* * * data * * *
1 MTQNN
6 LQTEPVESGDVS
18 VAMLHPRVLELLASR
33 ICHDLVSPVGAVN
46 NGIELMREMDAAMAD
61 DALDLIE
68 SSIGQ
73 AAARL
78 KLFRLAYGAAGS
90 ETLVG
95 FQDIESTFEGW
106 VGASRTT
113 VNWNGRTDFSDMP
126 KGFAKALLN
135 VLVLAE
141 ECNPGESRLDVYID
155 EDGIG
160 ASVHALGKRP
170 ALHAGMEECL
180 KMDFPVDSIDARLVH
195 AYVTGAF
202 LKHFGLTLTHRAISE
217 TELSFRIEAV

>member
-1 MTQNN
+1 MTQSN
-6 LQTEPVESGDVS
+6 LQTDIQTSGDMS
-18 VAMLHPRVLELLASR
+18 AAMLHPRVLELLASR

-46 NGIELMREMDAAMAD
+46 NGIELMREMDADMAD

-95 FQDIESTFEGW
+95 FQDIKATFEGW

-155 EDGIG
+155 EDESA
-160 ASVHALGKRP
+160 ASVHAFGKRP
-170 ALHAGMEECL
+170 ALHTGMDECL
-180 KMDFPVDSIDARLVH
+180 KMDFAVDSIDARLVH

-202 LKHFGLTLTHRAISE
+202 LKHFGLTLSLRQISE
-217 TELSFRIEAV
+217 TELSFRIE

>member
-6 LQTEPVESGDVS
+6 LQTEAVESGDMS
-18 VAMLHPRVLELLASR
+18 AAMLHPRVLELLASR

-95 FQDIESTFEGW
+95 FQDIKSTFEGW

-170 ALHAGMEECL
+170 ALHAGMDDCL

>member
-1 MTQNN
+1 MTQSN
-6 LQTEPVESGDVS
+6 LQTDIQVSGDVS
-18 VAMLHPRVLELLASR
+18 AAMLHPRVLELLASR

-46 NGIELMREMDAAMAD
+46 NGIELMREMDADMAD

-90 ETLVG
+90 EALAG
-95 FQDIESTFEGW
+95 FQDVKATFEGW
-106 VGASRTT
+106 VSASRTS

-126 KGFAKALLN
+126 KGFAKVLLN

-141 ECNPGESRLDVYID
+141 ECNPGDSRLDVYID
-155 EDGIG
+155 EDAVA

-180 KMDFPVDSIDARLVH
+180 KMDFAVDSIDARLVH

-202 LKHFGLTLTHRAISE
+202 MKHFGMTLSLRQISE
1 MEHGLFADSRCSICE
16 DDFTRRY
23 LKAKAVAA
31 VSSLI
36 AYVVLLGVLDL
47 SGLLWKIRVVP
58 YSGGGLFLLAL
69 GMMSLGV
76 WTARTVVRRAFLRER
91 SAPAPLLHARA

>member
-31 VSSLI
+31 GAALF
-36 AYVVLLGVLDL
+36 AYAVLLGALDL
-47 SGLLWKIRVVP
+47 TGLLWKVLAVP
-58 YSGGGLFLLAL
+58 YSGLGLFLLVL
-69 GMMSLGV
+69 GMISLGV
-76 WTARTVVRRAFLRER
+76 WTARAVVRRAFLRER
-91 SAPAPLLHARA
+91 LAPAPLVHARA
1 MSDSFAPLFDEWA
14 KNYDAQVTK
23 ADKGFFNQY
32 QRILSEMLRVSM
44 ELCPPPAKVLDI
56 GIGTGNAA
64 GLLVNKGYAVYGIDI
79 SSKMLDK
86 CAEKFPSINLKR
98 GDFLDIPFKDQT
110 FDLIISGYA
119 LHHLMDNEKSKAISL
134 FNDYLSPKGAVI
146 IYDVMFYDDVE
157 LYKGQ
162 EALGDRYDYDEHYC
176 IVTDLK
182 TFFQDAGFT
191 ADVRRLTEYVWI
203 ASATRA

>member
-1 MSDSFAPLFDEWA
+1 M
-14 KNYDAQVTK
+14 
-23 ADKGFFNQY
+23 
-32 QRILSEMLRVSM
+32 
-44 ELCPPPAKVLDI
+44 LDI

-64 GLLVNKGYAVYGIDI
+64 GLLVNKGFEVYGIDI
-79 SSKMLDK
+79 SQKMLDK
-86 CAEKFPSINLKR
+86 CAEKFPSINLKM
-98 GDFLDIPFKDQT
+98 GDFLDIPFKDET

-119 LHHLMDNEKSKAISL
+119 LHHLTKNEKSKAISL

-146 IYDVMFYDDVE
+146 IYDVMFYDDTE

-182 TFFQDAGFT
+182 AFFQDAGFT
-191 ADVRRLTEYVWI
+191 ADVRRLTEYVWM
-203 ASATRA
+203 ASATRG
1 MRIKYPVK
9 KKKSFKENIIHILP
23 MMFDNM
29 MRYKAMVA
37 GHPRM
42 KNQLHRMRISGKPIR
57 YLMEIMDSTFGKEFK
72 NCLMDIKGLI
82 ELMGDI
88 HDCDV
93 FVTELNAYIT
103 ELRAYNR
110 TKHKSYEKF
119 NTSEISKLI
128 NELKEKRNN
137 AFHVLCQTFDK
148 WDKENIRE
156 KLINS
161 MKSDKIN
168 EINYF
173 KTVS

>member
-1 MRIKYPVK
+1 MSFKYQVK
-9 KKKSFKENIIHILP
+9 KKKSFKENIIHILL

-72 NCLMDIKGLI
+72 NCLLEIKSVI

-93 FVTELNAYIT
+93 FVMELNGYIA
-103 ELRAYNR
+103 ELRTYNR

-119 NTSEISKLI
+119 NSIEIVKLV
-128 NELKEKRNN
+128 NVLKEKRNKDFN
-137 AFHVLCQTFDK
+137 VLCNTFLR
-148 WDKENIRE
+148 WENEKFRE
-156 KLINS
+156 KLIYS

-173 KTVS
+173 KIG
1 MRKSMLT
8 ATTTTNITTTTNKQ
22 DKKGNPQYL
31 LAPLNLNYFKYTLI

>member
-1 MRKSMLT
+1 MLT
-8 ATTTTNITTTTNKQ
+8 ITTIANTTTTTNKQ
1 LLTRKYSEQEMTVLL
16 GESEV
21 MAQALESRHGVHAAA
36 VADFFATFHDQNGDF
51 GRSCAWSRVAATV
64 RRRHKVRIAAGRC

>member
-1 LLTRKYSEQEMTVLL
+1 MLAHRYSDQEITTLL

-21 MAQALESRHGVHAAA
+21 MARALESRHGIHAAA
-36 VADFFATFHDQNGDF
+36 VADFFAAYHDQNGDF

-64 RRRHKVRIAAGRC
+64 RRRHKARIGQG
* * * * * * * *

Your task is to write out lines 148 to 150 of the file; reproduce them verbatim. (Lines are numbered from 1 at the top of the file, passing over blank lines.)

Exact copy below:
+146 IYDVMFYDDTE

-182 TFFQDAGFT
+182 AFFQDAGFT